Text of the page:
HANNAH COLE EXEMPLIFIED PIONEER SPIRIT
From the Bicentennial Boonslick History, written by members of the Boonslick Historical Society, Compiled and Edited by Lyn McDaniel. January 1976.
Many theories exist as to the origin of the name “Cole,” which is so prominent in Boonslick area history. According to one, the name was derived from the Latin “Coelus” or “Coel” meaning “a sacred or heavenly person.” Another purports that “Cole” was a shortened version of “Agricola,” which means “a tiller of the soil”.
Whether these theories are true or not, many early settlers in Boonslick country may have seen “a sacred or heavenly person” and “a tiller o the soil” in the personage of Hannah Cole, believed to be the first white woman to venture south of the Missouri River. Many historians have portrayed Hannah Cole and her family as courageous leaders in the pioneer days of this area.
Hannah Allison and William Temple Cole were married in the late 18th century in Virginia. In 1805, the couple, along with Stephen Cole, who was William’s brother, and his wife, Phoebe, who was Hannah’s sister, emigrated to Wayne County, Kentucky.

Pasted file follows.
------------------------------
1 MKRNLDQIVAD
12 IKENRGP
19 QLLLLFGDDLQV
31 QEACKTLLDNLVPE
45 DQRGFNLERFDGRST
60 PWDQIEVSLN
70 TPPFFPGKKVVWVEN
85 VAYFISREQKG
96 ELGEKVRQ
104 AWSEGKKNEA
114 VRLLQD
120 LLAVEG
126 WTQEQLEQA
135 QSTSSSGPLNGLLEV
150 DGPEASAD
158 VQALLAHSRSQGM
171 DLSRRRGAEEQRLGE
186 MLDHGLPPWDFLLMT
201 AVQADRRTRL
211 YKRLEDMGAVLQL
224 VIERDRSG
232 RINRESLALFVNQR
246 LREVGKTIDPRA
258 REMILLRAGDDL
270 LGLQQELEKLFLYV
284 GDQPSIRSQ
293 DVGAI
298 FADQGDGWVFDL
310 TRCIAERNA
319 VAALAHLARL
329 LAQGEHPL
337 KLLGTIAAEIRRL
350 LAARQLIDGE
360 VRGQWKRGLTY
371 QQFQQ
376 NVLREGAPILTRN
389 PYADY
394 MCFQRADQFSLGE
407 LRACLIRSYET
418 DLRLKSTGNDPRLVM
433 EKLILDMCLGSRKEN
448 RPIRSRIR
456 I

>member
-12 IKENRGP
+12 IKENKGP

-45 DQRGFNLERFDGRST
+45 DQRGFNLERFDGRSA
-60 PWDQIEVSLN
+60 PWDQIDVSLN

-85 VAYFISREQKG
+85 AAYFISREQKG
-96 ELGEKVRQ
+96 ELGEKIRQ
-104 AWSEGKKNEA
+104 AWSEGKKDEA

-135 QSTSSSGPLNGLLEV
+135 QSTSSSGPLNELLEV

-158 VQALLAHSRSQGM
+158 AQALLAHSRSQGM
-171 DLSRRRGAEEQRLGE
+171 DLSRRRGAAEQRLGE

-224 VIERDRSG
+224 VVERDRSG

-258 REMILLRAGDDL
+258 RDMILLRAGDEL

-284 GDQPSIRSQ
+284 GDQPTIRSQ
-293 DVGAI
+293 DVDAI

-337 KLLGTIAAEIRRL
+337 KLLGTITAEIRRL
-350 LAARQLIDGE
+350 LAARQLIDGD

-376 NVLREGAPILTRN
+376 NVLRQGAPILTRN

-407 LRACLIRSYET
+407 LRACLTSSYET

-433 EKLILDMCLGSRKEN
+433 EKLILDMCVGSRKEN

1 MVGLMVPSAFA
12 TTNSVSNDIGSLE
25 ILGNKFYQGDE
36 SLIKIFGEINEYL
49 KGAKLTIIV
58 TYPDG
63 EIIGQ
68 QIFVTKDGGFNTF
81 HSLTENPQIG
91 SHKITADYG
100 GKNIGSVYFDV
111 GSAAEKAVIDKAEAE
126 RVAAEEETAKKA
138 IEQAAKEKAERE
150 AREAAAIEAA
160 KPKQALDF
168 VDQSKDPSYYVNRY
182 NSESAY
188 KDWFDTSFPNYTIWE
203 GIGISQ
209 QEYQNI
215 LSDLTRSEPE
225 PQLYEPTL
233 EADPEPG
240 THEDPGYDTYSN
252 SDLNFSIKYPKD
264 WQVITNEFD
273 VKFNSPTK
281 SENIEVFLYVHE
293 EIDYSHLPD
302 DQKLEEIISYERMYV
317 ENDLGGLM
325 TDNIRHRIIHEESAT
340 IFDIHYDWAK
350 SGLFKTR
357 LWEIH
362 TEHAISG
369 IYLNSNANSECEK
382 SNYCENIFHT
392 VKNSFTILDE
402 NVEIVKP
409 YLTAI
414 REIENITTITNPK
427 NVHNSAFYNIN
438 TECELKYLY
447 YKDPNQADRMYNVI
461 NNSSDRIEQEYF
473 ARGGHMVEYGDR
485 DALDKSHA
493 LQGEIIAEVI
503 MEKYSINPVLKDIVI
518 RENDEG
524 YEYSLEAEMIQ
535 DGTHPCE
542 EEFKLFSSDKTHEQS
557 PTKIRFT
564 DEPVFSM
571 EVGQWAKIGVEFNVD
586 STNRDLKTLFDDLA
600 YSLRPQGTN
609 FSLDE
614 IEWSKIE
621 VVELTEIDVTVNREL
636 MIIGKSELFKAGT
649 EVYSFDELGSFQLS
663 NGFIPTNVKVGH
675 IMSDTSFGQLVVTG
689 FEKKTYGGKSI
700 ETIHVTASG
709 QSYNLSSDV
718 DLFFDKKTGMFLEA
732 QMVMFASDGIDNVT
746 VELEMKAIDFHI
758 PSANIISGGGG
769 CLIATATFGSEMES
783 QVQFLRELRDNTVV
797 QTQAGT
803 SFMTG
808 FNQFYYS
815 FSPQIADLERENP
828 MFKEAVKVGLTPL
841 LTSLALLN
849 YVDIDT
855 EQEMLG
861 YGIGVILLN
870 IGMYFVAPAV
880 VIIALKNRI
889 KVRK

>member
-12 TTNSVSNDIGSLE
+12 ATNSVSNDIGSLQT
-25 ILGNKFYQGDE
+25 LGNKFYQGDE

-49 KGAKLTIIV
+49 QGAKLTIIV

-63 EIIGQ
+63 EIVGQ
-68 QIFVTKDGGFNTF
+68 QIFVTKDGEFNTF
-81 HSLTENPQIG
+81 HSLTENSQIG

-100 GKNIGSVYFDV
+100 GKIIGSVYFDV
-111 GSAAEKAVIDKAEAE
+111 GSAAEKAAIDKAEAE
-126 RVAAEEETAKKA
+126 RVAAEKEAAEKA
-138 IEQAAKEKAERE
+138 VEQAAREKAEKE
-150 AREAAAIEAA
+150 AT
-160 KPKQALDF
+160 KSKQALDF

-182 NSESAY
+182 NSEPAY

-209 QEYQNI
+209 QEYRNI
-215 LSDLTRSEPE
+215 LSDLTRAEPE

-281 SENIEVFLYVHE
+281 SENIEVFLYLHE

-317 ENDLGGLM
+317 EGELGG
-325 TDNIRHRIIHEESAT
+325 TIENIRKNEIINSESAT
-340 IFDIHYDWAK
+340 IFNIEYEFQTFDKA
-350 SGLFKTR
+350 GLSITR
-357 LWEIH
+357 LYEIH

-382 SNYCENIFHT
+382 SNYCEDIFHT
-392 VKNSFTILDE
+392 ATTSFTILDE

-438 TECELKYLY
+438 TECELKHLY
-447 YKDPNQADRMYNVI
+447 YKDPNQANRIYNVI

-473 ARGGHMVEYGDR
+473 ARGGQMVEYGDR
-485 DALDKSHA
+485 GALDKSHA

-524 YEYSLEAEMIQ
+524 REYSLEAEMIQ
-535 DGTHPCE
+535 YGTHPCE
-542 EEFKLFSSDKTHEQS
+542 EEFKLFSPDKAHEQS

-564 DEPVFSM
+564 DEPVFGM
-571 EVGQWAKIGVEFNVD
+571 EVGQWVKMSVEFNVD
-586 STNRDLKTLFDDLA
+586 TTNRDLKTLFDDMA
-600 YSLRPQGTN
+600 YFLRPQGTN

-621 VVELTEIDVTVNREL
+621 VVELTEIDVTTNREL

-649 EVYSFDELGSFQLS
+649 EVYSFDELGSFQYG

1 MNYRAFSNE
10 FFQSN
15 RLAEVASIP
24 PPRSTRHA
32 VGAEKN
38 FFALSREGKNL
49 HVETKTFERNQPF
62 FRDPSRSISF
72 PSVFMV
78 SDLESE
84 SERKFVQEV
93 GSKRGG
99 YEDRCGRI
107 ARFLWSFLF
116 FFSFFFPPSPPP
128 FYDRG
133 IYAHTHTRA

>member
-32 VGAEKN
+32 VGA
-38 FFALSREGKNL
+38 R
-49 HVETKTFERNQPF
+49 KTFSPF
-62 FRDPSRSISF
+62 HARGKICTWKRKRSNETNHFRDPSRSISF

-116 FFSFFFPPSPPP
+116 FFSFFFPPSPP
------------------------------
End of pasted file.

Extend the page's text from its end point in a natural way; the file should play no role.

The two Cole families were among those who established a settlement on Loutre Island in the Missouri River in 1807. This island was situated at the mouth of Loutre Creek, nearly opposite the mouth of the Gasconade River and not far from the site of Hermann, Missouri.
In 1810, a band of 10 Sac and Potawatomie Indians stole seven horses from the Loutre Island settlers. The Cole brothers among those who volunteered to pursue the Indians. Two nights later, the volunteers stopped to camp for the night and were ambushed by Indians as they slept. William Cole and others were killed. Stephen Cole is said to have killed four Indians and wounded a fifth and sustained 26 wounds before he escaped and found his way back to Loutre Island.
A month later, Hannah Cole, widowed and nearly 50, and her nine children, Jennie, Mattie, Dykie, Nellie, James, Holbert, Stephen, William and Samuel, and Stephen Cole, his wife and five children, accompanied a group of men led by Benjamin Cooper on an overland journey into the wilderness.
When the group arrived at a point opposite Boonville on the north side of the Missouri River, it was decided to establish a settlement there. For some reason, however, the two Cole families ventured further and crossed the Missouri River to the south side.